Cordani: Before we jump in a little bit, yes, we serve individuals through employers through our benefits program, as well as through our Evernorth services. We’re also a large provider of services to other health plans through our Evernorth services. We’re the largest provider of services like mental health, virtual care, care coordination, especially pharmaceuticals, other health plans. Also to governmental agencies like the Department of Defense and then increasingly physician-lead organization from that standpoint. So we serve a broad swath all with the objective of touching more lives.

Back to from an employer standpoint, you’re absolutely right, Alan. Employers now have this front and center, they understand the impact. They see the impact. The impact is actually driven by an understanding of workplace engagement, presenteeism, productivity, turnover. They can now see the data to say that if someone is dealing with a mental health challenge himself or in the family unit, they carry that into the workplace virtual or otherwise. It reduces their productivity and engagement and it reduces the productivity and engagement of those around them. So whether an employer enters this through a philosophical lens or through a business-led lens, it brings it to the same place. We have to step up with expanded dialogue, awareness programs and services around that and we think that’s a positive. It’s a positive that more people are embracing this proactively as opposed to reactively.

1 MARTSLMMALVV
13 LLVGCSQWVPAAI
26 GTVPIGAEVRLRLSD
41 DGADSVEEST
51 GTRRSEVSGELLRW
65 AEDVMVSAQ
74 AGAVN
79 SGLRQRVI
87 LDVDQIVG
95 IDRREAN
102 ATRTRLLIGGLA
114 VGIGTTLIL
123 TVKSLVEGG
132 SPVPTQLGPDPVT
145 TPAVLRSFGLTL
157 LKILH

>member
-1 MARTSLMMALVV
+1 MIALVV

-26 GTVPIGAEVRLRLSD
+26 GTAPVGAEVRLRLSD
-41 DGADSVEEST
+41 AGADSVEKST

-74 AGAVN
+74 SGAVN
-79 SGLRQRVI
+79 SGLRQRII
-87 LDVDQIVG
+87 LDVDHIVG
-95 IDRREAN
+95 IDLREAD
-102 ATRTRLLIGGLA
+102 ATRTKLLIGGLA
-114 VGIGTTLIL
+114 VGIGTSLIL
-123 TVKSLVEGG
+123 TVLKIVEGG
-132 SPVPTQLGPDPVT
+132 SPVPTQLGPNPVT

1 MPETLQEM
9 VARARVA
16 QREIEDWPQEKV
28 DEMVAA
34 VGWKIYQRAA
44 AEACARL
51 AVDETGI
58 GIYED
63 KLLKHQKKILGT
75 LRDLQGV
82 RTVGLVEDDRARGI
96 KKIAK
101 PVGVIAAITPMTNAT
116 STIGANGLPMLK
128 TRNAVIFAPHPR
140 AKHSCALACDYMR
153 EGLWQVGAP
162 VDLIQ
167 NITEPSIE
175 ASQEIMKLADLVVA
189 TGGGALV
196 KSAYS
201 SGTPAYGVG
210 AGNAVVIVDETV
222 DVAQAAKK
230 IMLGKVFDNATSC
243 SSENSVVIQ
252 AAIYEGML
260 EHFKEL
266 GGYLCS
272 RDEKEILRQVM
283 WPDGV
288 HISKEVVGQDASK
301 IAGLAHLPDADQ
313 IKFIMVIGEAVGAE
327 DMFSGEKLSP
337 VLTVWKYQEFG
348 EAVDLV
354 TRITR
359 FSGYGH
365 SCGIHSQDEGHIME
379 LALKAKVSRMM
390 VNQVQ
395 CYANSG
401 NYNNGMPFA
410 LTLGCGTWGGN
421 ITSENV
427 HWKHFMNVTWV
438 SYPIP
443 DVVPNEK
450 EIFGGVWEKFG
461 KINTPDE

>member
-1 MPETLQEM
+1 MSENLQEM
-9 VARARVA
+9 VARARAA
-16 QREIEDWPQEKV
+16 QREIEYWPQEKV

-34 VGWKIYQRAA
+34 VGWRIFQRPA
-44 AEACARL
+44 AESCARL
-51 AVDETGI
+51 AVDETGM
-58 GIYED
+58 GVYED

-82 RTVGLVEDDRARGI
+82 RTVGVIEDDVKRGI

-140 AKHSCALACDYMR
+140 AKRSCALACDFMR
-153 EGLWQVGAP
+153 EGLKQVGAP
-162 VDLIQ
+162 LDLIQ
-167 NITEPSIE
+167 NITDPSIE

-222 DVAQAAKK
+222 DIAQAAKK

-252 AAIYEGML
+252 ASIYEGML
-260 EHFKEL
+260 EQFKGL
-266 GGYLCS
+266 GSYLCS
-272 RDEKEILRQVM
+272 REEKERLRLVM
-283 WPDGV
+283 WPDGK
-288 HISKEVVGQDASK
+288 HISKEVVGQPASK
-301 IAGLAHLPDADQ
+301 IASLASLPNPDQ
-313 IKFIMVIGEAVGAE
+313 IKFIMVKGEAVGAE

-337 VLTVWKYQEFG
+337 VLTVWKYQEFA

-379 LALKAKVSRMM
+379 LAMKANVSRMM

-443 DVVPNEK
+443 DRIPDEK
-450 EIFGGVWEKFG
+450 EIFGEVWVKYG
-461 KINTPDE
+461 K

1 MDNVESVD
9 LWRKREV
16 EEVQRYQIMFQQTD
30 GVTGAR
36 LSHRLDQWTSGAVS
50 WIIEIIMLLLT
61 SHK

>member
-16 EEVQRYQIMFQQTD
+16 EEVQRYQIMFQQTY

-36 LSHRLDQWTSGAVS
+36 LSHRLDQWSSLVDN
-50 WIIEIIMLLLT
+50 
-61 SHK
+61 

McGirt: It’s so interesting. When you when you’re talking about mental health, are you also talking about addiction, is that is that part of it?

Cordani: One-hundred percent. So when I think about it, you think about historically as a country, and globally, when we were talking about mental health, we typically talk about mental health and substance abuse and or addiction. Now extend that continuum stress, anxiety, depression, more complex behavior health, addiction, substance abuse, etc. It’s that broader continuum. In the early on, entree to it, the stress, anxiety and depression oftentimes leads to more abusive behaviors, substance abuse or otherwise.

Murray: And maybe that’s the answer to my next question, but what I was going to say was, you know, the first thing I hear from CEOs now around this issue is mental health and the effects of the pandemic and pandemic fatigue and all these things going on in the workplace. But the second thing is, health care just gets more and more expensive and they don’t want you to reduce the cost. Can you do both? You’re being asked to take over a larger part of these employees lives, but do it at a lower cost.